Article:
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Workers Party (United States)

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The Workers Party (WP) was a Third Camp Trotskyist group in the United States. It was founded in April 1940 by members of the Socialist Workers Party who opposed the Soviet invasion of Finland and Leon Trotsky's belief that the USSR under Joseph Stalin was still innately proletarian, a "degenerated workers' state." They included Max Shachtman, who became the new group's leader, Hal Draper, CLR James, Raya Dunayevskaya, Martin Abern, Joseph Carter, Julius Jacobson, Phyllis Jacobson, Albert Glotzer, Stan Weir, B. J. Widick, and Irving Howe. The party's politics are often referred to as "Shachtmanite."

At the time of the split, almost 40% of the membership of the SWP left to form the Workers Party. The WP had approximately 500 members. Although it recruited among workers and youth during World War Two it never grew substantially, despite having more impact than its numbers would suggest.

Contents

Early yearsEdit

By 1941 the WP had developed a minority tendency which was grouped around the figures of two leading intellectuals CLR James and Raya Dunayevskaya. This tendency took the name the Johnson-Forest Tendency for its principal leaders' pseudonyms. It developed the viewpoint that Russia was state capitalist. The tendency developed the view that the WP should rejoin the Fourth International due to the imminence of a pre-revolutionary situation. In the meantime the SWP had from 1943 onwards developed a loose oppositional tendency led by Felix Morrow and Albert Goldman which, among other things, called for the WP to be readmitted to the SWP.[1]

In 1945 and 1946, these two tendencies argued for their parties to regroup. However, discussions decelerated after Goldman was found to be working with the WP's leadership. He left the SWP in May 1946 to join the WP, with a small group of supporters including James T. Farrell. The Johnson-Forest Tendency left the WP in October 1947 in order to rejoin the SWP, while Farrell and Goldman left in 1948 to join the Socialist Party of America.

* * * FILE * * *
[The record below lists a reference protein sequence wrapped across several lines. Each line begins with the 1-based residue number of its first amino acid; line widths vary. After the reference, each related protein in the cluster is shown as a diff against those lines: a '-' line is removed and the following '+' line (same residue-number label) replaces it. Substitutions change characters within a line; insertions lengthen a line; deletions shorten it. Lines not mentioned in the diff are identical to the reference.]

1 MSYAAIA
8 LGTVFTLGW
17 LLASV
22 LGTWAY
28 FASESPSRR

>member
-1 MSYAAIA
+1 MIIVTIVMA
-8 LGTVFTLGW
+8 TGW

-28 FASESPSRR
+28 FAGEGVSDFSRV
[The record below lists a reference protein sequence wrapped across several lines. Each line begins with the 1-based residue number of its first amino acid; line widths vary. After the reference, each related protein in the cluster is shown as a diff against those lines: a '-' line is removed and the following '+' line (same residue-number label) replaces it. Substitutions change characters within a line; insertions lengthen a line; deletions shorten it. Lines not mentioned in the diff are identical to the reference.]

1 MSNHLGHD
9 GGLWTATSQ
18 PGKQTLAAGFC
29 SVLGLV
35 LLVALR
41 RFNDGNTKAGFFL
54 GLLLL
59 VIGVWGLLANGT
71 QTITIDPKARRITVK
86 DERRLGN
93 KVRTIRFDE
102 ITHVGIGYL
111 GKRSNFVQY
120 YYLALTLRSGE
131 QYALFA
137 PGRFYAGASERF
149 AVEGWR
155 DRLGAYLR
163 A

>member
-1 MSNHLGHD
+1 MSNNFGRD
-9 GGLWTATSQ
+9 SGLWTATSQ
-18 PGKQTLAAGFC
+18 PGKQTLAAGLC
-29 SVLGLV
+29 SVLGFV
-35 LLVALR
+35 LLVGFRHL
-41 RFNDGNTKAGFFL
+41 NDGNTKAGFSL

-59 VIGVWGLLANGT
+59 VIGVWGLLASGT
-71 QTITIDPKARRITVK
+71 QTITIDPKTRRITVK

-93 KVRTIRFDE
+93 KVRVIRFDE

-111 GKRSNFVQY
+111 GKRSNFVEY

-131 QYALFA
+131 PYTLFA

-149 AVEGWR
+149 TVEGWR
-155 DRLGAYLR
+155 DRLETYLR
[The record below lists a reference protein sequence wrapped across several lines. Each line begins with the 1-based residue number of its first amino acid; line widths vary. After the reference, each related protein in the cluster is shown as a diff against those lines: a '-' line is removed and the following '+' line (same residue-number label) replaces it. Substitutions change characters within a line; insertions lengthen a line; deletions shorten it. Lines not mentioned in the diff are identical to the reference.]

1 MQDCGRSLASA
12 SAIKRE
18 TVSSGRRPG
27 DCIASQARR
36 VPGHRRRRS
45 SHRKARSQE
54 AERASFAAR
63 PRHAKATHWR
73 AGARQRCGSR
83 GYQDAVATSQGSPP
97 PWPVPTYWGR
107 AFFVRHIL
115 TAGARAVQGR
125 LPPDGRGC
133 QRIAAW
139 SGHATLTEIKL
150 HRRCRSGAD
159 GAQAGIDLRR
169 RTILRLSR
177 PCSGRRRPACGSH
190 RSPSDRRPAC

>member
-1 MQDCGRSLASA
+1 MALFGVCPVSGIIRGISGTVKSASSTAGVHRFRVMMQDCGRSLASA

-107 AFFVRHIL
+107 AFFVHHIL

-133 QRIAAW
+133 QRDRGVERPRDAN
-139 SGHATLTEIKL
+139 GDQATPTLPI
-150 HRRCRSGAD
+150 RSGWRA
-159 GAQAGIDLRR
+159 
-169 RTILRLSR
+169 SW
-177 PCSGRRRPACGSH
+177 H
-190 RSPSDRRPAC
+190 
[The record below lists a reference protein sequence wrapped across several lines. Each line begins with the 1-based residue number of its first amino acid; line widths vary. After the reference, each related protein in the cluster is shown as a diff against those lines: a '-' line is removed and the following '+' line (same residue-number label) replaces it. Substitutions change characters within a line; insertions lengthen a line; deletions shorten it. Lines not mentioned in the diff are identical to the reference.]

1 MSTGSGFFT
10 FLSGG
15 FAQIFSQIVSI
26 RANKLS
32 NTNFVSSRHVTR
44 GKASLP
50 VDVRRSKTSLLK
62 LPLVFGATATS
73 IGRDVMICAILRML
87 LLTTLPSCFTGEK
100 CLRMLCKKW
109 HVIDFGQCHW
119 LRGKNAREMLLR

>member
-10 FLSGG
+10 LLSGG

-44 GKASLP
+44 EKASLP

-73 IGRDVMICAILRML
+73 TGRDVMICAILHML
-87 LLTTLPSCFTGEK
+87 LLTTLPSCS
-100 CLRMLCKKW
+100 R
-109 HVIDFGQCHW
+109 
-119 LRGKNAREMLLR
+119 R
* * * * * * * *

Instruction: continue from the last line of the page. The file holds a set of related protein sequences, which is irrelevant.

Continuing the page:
Working in the labor movement during World War Two, the party grew rapidly, largely as at a time of labor shortages which allowed its mainly New York Jewish intellectual members to take industrial jobs which would otherwise have been closed to them.[2] It militantly opposed the no-strike pledge that the Congress of Industrial Organizations had agreed to with President Franklin Roosevelt for the duration of the war.[3] At the same time the draft prevented the construction of a stable industrial base as much of the youthful membership was inducted into the armed forces. During the same period other younger members, such as Marvin Mandell and Betty Mandell, were recruited; in the early 21st century they would become co-editors of the Third Camp socialist magazine New Politics. Also, in the late 1940s, the important Black author James Baldwin began a friendship with Stan Weir and became influenced by the politics of the "Shachtmanites."[4]

Youth organizationsEdit

The organization created a youth section, the Socialist Youth League, in 1946. After a merger with a number of former members of the Young People's Socialist League in the early 1950s, including Michael Harrington, who had left the latter organization because its parent organization, the SP, was too inclined to support United States foreign policy during the Cold War, the SYL renamed itself the Young Socialist League. It "re-merged" with the YPSL at the same time as the former Workers Party, now the Independent Socialist League, was merging with the Socialist Party-Social Democratic Federation in August 1958. A group led by Tim Wohlforth did not approve of this merger and joined the SWP-affiliated Young Socialist Alliance.

International affiliationEdit